This Article explores a court-sponsored settlement tool—Rule 68 of the Federal Rules of Civil Procedure—which allows defendants to formally offer settlement to plaintiffs. The rule differs from typical settlement devices because the plaintiff’s rejection of a Rule 68 settlement offer carries consequences. Namely, if the plaintiff receives less at trial than the amount of the rejected Rule 68 offer, she cannot recover otherwise awardable costs (and often attorneys’ fees) incurred after rejecting the offer. Thus, defendants use the rule to encourage plaintiffs to accept reasonable settlement offers before costs and attorneys’ fees escalate.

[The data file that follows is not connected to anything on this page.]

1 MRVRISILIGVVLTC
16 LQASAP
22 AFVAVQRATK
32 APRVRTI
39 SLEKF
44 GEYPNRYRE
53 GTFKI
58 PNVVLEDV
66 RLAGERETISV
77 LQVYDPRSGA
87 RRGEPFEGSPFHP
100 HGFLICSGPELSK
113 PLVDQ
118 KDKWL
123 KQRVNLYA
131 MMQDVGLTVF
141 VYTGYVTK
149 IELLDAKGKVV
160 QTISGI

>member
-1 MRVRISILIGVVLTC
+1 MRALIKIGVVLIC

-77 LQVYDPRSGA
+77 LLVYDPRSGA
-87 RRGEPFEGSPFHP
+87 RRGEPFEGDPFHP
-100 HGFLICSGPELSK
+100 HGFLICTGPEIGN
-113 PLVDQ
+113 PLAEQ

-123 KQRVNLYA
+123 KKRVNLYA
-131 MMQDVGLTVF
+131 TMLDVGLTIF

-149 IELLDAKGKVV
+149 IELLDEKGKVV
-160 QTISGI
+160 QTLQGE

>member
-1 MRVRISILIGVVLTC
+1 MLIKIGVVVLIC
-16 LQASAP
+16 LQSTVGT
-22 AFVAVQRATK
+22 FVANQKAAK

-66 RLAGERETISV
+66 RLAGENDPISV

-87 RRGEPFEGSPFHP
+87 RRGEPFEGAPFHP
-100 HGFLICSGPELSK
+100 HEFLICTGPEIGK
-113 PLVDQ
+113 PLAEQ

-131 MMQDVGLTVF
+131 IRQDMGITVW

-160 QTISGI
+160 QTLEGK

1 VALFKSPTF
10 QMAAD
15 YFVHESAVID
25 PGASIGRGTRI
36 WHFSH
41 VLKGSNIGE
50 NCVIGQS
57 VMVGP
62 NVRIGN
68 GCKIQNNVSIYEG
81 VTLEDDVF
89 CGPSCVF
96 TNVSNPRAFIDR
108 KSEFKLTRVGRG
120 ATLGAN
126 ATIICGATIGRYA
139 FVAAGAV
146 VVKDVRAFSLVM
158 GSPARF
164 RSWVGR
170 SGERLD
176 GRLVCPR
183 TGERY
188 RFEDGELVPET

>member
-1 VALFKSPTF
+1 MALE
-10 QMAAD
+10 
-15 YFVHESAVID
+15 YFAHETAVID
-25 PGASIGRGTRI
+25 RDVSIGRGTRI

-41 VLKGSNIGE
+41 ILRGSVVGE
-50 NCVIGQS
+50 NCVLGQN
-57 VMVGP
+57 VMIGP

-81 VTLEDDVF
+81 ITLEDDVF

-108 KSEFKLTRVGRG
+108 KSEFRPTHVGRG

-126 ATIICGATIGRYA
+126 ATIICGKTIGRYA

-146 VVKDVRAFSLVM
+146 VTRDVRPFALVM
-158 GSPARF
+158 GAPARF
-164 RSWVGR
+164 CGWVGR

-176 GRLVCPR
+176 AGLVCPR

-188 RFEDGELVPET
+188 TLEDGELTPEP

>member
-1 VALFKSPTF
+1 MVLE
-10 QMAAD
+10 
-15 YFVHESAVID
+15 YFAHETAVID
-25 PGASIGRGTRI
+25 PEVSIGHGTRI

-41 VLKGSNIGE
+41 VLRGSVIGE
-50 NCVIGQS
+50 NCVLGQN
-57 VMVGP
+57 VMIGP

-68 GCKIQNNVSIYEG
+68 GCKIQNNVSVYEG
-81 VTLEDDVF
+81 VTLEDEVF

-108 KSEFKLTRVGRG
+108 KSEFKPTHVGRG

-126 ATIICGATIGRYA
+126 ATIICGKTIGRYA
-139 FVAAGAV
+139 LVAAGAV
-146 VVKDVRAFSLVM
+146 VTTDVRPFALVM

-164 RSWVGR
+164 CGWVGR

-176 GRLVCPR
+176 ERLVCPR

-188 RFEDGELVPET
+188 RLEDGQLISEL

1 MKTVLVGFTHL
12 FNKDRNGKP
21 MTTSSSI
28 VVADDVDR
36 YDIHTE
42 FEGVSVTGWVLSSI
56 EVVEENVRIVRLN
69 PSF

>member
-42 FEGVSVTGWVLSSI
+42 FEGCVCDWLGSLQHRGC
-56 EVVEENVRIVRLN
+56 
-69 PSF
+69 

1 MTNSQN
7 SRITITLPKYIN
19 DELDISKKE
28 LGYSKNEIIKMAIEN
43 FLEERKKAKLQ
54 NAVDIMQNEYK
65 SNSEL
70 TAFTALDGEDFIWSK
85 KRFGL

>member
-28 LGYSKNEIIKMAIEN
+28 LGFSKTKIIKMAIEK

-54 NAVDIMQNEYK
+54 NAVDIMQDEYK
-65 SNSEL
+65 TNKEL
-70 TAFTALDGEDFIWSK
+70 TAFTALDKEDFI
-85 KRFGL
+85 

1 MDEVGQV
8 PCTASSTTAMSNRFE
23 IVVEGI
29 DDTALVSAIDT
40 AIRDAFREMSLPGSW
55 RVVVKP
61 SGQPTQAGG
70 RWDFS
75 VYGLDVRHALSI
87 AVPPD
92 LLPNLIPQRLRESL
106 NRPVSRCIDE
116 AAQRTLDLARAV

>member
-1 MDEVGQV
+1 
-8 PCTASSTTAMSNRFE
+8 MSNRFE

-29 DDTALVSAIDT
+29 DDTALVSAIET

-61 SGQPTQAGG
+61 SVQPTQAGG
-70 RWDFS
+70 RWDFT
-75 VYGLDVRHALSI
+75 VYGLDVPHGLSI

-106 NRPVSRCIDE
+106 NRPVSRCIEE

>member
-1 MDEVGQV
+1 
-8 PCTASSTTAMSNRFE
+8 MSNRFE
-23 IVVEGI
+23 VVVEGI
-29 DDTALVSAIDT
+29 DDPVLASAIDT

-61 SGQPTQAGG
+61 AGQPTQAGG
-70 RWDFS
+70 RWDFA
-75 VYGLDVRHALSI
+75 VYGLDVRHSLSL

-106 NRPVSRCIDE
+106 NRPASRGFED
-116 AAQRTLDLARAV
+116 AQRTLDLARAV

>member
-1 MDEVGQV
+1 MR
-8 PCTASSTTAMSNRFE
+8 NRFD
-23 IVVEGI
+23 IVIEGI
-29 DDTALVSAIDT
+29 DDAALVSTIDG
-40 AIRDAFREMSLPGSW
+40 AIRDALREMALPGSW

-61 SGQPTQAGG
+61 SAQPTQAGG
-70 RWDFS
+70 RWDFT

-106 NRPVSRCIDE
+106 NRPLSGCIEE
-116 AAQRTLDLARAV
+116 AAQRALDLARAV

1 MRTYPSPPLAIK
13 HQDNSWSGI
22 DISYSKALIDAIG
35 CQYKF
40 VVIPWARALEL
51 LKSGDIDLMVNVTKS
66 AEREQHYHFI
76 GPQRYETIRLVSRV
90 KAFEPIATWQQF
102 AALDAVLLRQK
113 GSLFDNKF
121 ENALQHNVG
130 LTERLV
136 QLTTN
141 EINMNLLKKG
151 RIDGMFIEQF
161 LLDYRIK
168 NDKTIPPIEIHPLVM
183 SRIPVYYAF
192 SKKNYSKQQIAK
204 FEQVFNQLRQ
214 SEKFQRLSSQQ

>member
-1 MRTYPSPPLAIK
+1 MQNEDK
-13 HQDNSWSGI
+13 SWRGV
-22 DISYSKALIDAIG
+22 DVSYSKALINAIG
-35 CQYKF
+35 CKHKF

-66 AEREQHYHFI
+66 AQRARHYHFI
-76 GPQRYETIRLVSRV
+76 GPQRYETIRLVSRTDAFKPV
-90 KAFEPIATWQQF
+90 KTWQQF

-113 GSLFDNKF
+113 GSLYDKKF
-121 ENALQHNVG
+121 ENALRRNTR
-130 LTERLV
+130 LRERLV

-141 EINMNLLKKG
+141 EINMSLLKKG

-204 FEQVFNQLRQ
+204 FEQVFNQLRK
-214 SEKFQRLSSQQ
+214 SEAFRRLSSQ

Because of the increasing costs of litigation and the case backlogs in the federal courts, alternative dispute resolution has gained attention over the years. Particular attention has arisen in recent years with regard to Rule 68. This Article focuses on a largely unexplored aspect of Rule 68—the offer itself and the complexities it currently and unnecessarily entails. While significant scholarship focuses on the consequences of rejecting Rule 68 offers, the scholarship does not explore the barriers that discourage parties from making such offers in the first place and from being able to fairly evaluate those offers. This Article proposes an amendment to Rule 68 that reduces barriers and expenses at the offer stage, thus encouraging fair use of the rule without resort to collateral litigation.